Residents, developers, the province and the TTC have been hungrily eyeing the old bus depot on the southwest corner of Yonge and Eglinton for a decade.
The barren and unused lot is in the middle of one of the city’s major centres — some would say soon to be second only to Bloor and Yonge in importance and scale — but those looking to see a change here are going to have to wait longer still.
“It will be at least another year before we get it thought through to the point that we’re ready to consider transferring it,” said Lorne Braithwaite, CEO of Build Toronto.
The site has been identified as a key priority for the city’s arms-length development group, charged with monetizing underused municipal property. The group will take ownership of whatever portion of it remains once the TTC finalizes its plans for a new station to cater to the future Eglinton Crosstown line.
The mayor and Build Toronto have touted the space as being a crown jewel property, the kind of thing that could both stimulate the hub at Yonge and Eglinton and put a formidable amount of money into city coffers.
“It’s one of the premier sites certainly in Canada and maybe even in North America,” Braithwaite said.
But residents here have told the mayor and Build Toronto to take a cold shower.
A balance must be found, they’ve argued, between intensifying the hub and over saturating an area surrounded by low-density residential neighbourhoods.
Councillor Michael Walker has been leading that charge and called Braithwaite’s prediction that it will take a year before anything moves on the site “very optimistic.”
“Until the TTC’s needs are met we can’t even proceed to the next stage of putting (the TTC lands) out to market to some third party for development. That, quite frankly, in my opinion, is two to three years away,” Walker said, adding the character of that development will be tightly restricted.
In 2002, the councillor formed the Yonge and Eglinton Focus Review Working Group, which included input from planners and community leaders, to look at what should become of the intersection. Some of the results of studies and discussions conducted by that group made it into law in February 2009.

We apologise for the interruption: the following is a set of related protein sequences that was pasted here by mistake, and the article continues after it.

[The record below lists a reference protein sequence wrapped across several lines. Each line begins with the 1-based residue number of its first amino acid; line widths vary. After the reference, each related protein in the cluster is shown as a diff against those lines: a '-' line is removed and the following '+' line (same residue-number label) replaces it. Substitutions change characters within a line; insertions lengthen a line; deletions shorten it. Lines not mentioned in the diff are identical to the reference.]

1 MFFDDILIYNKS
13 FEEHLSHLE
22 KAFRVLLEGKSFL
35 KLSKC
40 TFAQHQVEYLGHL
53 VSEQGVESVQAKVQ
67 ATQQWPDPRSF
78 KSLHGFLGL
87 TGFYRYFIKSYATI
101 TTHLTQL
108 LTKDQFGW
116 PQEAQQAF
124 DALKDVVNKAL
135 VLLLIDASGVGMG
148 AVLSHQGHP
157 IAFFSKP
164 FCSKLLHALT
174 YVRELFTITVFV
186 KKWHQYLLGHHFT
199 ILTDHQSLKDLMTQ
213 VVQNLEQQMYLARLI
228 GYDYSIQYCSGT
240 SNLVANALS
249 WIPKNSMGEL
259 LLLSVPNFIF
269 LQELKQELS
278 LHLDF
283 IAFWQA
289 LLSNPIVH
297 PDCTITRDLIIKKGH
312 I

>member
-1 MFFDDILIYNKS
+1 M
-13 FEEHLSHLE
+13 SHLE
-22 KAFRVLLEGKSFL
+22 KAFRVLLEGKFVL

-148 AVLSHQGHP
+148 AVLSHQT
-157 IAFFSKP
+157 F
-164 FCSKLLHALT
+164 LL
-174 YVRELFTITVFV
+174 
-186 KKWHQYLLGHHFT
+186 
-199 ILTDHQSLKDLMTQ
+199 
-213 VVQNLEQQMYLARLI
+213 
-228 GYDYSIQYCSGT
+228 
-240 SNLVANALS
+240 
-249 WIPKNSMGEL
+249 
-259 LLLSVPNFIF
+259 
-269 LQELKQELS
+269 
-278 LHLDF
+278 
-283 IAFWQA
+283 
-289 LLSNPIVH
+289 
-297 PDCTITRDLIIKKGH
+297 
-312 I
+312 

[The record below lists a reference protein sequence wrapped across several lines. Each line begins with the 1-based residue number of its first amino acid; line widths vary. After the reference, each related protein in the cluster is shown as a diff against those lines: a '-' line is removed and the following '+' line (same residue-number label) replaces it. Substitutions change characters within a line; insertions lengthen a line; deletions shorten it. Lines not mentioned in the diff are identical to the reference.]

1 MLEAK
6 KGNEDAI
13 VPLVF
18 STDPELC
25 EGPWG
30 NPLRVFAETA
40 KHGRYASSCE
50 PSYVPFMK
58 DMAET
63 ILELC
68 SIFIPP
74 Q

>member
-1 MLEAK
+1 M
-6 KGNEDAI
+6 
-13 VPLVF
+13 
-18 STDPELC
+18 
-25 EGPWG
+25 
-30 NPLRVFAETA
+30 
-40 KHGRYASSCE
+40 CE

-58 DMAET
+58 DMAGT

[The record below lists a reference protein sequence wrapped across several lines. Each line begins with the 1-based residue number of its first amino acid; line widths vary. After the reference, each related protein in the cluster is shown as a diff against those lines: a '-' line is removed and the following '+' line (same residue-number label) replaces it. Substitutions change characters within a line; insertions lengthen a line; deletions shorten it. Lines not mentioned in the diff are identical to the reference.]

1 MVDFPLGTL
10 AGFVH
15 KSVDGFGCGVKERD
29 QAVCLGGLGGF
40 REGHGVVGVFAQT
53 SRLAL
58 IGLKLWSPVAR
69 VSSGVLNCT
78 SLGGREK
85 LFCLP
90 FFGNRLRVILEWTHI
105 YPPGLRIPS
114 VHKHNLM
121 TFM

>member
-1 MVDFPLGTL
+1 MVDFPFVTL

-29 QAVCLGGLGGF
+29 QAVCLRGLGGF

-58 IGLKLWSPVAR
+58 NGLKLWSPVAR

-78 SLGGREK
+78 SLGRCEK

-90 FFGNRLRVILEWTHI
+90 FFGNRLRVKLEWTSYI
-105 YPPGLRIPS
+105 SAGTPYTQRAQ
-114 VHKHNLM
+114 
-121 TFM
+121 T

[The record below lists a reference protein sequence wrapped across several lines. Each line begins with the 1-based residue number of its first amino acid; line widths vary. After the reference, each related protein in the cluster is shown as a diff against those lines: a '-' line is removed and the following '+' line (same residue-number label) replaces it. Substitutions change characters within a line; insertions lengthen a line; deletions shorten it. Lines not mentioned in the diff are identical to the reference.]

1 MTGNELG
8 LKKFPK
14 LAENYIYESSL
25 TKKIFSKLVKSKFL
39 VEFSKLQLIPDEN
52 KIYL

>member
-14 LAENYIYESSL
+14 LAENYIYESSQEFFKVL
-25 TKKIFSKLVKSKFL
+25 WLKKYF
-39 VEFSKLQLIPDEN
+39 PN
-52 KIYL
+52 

“I put a cap on of 40 storeys, over the violent objections of the mayor. (He) was successful in preventing me from doing it in the new Official Plan so I did it in the transfer documents. I put a strata agreement in it,” Walker said.
Walker, who is set to retire in October, has had a long history with this space and recalled similar development stories in past decades.
“Back in 1990, the TTC was trying to flog things,” he said. “Myself and councillor Kay Gardner dragged it into the long grass.”
It was then that Walker first started haggling over zoning and height restrictions for the corner.
“We never got past that. It got slowed down and then the 1990–1991 recession took hold and everybody walked away,” he said.
The longtime councillor admitted that despite his efforts to cap and control development here, he’s saddened to be leaving office without seeing any major changes to such a valuable and important space.
“I’m disappointed that we didn’t get this process started during my term but we’ll have a successor. We also have brilliant people in the community who will offer input. On the basis of my experience with city planners and these brainstorming sessions we’ve had about the future, I think we’re going to have a real synergy that takes place.
“I think we’re going to have real progress and come forward with that shining city centre on the hill at Yonge and Eglinton.”
Ward 22 candidates weigh in
“What is your vision for the future of the TTC lands and the hub as a whole?”
“We need another hub for the midtown area. If it were properly planned it would include transit, pedestrians and cycling. It (also) needs green space, trees, foliage and grass. If we were to develop this space I would want it to include a public space that the whole community could use.”
– William Molls
“I don’t want to design buildings for them, it’s not my role, but whatever it would be would have to compliment the neighbourhood rather than impose upon it. I’d strive to arrive at a memorandum of understanding between the city and the local residents.”
– Josh Matlow
“We need at-grade space. We need something you can see from the intersection that gives us a meeting place, a place to eat your lunch and a place for the throngs of people that are going to be using the new subway on Eglinton. This is the geographical centre of the city and we need open space.”
– Chris Sellors
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